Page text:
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The Financial Express

Allocative asymmetries of bank advances

| Updated: December 05, 2020 20:28:41


Evaly and Fianancial Express Evaly and Fianancial Express
--Representational image --Representational image

A  new look at allocation of advances is of critical importance. Almost the entire sum of bank advances  is, indeed, debt capital supplied to several categories  of entrepreneurs (borrowers)  in different sectors and subsectors of  the economy. As per bank statistics on June 30, 2020, the borrowing customers can be divided into  two main groups-- (i) more than 99 per cent  of the customers with average size of advance Tk.2.58 lac, and (ii) less than  1 per cent of the customers with average size of advance Tk.7.50 crore. Extreme asymmetry is observed between the two groups (hereinafter termed as Bottom 99 per cent , and Top 1 per cent for ease of further references in the discussion). Allocative  pattern of advances is indicative of capital concentration, the consequence of which is rise in economic inequality. Which of the two groups  should  be treated with more equity and justice?   Is it wise to carry coal to Newcastle? Is equity maintained across regions?

Data on size-wise  advances  are available, but not distinctly comparable with classification of entrepreneurs ( cottage, micro, small, medium and large). Besides, the classifications involve  unreasonable ranges of investment size. However, an explorative attempt has been made to address the questions raised.

Deposit mobilisation from all kinds of individuals and institutions is not only an important financial function of banks, but also one of the most leading economic responsibilities which have far-reaching effects upon distributional aspect of the economy. Can the pooled savings be lent out indiscriminately (i.e., with no consideration of distributive equity and justice? Savings are transformed into deposits. The banking industry has the opportunity to equitably allocate deposits among numerous entrepreneurs.

Table 1 shows that  in FY 2010, all banks  allocated  only 37.59 per cent of their total advances (average size per account Tk. 1.08 lac) to the borrowers who  fall within the range of  advances worth Tk.5000 to Tk.1.00 crore. Even this  allocation percentage  substantially decreased to 26.27 per cent. Only  specialised banks have kept on raising their allocation  for  the  smallest borrowers. Allocation percentages of  advances  of all other banks   have  fallen down over the decade and these banks have  aligned more  to  the smaller number of  big-size borrowers. State-owned Commercial Banks can accomplish  neither  desired level of commercial profitability  nor social profitability  in terms of serving the smallest size of borrowers  in larger number.

Table 2 suggests the real preference  of the banks' lending. Except the SBs, all other banks  allocate lion's share of their loanable fund  for those borrowers who are few in number. These  borrower groups fall   within  1 per cent  of total number of borrowers. Lending seems to be concentrated  among less than 1 per cent of total number of borrowers' accounts. In FY 2010, the banks lent 62.41 per cent of their allocated fund to 32601 account holders (Top 1 per cent) representing only 0.36 per cent of total borrowers accounts. The same allocation ratio has increased to 73.73 per cent   from 62.41 per cent in favour of  103072 account holders ( i.e. 0.96 per cent ) out of total 10781238.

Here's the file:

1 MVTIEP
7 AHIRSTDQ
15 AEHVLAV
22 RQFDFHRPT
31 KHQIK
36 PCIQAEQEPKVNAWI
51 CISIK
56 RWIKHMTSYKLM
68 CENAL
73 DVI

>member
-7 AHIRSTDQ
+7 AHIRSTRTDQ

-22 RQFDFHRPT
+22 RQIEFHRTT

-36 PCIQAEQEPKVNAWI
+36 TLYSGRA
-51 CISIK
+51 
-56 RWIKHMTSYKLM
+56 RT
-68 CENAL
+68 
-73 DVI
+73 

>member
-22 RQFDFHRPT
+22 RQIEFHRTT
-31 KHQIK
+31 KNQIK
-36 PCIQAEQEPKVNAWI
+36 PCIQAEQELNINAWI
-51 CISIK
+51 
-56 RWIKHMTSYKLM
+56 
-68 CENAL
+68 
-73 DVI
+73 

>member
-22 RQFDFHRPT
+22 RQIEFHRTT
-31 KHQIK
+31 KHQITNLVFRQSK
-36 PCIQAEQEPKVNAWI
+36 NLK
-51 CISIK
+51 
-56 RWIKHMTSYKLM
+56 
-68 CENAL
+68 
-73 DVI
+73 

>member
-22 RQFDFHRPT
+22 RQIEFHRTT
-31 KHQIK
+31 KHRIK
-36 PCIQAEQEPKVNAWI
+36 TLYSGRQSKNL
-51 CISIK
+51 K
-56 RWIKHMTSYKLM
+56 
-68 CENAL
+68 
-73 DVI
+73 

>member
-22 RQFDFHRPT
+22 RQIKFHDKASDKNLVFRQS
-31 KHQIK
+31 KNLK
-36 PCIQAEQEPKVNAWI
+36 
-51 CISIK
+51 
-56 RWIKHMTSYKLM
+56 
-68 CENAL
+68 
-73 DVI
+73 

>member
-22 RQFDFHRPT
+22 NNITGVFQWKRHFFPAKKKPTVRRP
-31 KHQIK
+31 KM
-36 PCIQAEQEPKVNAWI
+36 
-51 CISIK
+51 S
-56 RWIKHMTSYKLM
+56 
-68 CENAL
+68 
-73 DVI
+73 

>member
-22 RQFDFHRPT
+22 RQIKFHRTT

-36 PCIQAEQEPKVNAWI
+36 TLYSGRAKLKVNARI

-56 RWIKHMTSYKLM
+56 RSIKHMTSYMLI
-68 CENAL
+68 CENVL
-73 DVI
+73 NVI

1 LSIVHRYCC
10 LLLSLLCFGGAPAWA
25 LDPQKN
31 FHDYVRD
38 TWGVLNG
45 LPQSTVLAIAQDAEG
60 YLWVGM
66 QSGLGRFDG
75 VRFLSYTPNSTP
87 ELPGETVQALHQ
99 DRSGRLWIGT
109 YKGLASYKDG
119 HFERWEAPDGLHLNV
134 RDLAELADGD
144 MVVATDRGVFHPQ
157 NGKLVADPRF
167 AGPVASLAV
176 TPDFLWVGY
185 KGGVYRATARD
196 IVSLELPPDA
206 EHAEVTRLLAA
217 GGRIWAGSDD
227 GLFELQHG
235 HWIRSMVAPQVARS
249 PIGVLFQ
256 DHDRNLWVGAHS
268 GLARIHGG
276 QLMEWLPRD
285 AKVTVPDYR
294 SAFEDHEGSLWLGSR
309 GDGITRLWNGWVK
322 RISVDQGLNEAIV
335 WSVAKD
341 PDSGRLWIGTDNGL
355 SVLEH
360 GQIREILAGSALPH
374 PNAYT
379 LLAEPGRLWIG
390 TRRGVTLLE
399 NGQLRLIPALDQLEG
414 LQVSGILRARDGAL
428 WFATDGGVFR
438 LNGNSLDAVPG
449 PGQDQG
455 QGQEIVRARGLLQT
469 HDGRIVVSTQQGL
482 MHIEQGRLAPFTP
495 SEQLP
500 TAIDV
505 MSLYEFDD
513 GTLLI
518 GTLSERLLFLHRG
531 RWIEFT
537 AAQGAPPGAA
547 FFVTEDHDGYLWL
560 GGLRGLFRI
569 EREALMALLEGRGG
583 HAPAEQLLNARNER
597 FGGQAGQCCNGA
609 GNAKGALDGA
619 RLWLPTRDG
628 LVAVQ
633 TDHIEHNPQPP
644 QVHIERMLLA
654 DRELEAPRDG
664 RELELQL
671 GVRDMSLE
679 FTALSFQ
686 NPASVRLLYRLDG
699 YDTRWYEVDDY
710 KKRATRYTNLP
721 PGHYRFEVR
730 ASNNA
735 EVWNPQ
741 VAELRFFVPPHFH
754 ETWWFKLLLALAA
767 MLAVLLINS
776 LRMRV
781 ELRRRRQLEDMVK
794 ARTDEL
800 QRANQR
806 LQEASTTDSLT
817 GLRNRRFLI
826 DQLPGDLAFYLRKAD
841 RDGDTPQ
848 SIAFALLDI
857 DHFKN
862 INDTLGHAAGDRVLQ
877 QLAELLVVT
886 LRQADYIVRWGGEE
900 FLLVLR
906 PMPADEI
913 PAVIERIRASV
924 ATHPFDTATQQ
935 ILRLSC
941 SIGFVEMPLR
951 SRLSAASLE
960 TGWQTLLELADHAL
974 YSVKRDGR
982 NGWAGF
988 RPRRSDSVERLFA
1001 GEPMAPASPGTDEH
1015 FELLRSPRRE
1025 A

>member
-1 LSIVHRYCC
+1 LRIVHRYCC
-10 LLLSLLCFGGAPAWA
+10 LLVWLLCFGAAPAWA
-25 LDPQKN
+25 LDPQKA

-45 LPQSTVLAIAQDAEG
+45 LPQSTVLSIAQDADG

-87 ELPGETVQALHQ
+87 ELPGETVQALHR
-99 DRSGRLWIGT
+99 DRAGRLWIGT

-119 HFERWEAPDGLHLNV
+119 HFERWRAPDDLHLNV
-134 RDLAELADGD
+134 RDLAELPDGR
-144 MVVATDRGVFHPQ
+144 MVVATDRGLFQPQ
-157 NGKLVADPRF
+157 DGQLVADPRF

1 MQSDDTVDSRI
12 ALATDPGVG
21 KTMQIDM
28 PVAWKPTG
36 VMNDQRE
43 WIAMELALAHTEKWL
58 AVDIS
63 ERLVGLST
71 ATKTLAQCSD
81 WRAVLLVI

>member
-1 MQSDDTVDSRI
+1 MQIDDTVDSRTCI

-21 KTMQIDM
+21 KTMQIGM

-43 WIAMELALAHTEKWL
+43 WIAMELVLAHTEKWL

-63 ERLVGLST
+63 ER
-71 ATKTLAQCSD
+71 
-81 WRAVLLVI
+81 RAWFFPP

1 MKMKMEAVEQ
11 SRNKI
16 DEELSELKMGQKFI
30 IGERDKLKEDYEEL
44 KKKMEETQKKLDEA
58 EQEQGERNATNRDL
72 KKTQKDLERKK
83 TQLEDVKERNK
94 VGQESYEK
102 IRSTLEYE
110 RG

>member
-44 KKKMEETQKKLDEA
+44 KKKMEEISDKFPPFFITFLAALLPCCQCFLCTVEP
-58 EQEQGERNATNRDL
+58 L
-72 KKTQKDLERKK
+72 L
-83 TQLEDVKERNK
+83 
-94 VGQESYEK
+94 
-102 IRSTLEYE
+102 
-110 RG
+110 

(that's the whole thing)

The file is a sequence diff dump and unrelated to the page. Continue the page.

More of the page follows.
Table 3 reveals regional disparity over lending allocation. The amount of rural advances   in proportion to  rural deposits  tends to decline on an average over the decade. This is discriminatory for the rural economy. One may argue that the credit requirements of  the rural areas are not  above the level of  fund actually given. This is not acceptable as the rural economy  is yet to reach the point of desirable  and diversified growth .

Can we hold the lending banks liable for asymmetric allocation of advances? The answer is certainly 'no'. They usually and traditionally assign priority  to financial considerations while lending  but it  is the responsibility of the  government to specify the  economic direction and to instruct the  banks to pursue that. It may, however, be hypothesised that widely diffused lending  is less risky than highly concentrated one. Different banks' experiences may  vary in this regard. Surprisingly, little research is carried out  on banking operations in our country.

Millions of entrepreneurs are required. The majority of them  should be  developed to   launch their activities at   small, micro, and cottage  categories so that  investment is sufficiently  spread among the entire productive   population of potential entrepreneurs. The role of  medium and large entrepreneurs would be naturally determined according to the type of industry  or  economic  activity.

Medium and large entrepreneurs should look for  the lion's share of  their business fund in the capital market,  preferably through share issue. Classifications of entrepreneurs need  to be revised  to  lower the range of investment size. Lending allocation among  several sizes and types of borrowers and across regions ought to be  backed by the government policy directives. National policy should aim to maximise investment diffusion as much as possible. Accordingly, compatible principles should be framed  for entrepreneurship development.

Haradhan Sarker, PhD, is ex-Financial Analyst, Sonali Bank & retired Professor of Management. [email protected]

 

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